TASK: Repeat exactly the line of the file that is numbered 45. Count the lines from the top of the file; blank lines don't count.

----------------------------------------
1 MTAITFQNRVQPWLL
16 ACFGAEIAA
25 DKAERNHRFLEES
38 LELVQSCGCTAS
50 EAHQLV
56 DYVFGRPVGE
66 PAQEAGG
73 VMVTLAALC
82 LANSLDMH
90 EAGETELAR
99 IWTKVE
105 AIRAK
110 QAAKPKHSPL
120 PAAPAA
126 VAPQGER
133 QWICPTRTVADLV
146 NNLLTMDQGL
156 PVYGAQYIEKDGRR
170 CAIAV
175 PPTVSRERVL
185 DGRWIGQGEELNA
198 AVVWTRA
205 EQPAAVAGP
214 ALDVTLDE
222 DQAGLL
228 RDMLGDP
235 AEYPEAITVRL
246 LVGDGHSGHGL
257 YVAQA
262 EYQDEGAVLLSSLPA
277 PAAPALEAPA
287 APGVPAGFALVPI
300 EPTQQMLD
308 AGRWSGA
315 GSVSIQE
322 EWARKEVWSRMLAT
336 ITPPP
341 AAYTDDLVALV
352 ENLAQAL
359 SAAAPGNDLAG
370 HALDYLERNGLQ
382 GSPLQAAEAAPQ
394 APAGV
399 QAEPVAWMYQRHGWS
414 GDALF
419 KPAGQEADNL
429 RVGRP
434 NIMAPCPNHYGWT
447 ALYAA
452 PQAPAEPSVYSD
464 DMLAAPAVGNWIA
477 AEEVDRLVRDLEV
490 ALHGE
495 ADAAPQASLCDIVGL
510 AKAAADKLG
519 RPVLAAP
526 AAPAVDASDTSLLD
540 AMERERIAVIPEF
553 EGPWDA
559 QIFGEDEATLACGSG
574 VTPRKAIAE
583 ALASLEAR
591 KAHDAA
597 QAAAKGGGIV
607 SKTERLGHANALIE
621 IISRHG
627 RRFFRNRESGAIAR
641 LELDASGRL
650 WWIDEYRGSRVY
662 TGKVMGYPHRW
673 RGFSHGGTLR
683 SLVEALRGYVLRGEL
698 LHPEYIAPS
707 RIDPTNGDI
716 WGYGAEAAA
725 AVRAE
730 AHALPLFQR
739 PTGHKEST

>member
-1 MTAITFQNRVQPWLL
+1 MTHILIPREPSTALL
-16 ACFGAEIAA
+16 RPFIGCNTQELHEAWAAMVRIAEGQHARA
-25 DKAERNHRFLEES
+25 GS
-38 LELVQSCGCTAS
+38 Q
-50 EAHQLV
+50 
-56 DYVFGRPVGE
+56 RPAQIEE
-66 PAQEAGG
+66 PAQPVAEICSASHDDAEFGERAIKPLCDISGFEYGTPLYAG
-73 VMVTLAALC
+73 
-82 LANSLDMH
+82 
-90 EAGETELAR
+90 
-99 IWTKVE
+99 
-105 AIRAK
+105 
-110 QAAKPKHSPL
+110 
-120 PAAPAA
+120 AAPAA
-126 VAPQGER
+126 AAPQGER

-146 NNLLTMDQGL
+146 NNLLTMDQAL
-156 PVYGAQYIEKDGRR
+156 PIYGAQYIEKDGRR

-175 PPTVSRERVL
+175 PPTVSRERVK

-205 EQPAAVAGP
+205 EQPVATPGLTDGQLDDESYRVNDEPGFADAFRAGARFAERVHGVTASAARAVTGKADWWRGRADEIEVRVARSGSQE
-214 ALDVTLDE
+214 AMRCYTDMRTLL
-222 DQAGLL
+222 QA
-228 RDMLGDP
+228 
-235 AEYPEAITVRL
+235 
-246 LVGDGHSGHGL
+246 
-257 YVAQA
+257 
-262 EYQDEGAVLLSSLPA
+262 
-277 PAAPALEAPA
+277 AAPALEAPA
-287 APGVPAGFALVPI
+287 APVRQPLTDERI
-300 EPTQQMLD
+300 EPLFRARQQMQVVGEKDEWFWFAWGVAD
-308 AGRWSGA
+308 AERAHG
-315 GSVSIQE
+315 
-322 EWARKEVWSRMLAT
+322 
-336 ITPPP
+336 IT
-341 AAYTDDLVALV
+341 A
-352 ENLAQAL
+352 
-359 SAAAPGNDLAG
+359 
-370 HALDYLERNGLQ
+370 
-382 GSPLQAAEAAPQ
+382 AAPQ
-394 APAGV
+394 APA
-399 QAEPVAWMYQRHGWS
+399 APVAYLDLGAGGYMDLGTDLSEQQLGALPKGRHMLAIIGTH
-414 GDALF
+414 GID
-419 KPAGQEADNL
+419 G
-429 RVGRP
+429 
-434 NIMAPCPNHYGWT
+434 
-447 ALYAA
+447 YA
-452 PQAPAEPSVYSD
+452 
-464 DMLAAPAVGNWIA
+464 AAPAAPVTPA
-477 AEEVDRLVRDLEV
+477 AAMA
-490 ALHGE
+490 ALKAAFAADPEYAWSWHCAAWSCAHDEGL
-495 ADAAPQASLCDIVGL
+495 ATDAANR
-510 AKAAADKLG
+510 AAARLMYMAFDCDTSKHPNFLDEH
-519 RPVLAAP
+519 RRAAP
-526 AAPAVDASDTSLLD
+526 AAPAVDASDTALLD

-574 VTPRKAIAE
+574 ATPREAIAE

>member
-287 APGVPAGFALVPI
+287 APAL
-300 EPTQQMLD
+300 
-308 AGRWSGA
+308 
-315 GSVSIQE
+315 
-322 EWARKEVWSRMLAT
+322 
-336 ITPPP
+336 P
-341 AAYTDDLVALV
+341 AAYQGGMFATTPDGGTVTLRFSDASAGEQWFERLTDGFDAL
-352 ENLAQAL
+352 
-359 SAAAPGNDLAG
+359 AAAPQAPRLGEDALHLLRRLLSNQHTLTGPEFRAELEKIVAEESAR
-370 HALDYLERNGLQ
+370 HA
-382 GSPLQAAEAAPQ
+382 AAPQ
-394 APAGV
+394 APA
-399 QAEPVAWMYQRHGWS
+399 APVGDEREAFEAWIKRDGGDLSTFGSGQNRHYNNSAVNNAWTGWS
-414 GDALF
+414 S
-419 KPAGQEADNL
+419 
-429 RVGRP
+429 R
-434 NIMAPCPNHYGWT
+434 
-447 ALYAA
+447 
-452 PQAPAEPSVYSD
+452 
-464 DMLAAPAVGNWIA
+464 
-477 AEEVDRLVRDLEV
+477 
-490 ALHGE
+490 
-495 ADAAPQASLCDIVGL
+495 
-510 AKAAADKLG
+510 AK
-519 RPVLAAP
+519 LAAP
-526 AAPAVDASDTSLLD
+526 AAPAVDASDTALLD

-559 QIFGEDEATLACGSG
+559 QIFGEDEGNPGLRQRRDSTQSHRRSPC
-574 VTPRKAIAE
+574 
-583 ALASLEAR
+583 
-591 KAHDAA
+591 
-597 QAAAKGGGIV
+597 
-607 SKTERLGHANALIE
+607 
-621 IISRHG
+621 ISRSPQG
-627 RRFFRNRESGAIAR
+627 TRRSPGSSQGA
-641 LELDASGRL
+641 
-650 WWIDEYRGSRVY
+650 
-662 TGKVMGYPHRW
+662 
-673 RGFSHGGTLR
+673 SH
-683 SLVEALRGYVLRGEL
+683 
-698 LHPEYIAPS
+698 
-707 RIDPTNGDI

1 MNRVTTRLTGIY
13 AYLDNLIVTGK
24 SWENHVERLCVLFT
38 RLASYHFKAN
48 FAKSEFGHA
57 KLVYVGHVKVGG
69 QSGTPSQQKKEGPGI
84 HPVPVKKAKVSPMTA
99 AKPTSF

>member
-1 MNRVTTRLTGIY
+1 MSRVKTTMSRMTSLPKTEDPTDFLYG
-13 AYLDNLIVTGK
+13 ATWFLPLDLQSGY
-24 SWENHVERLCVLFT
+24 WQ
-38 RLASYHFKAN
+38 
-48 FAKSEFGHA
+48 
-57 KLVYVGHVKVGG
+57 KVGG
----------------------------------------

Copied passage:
414 GDALF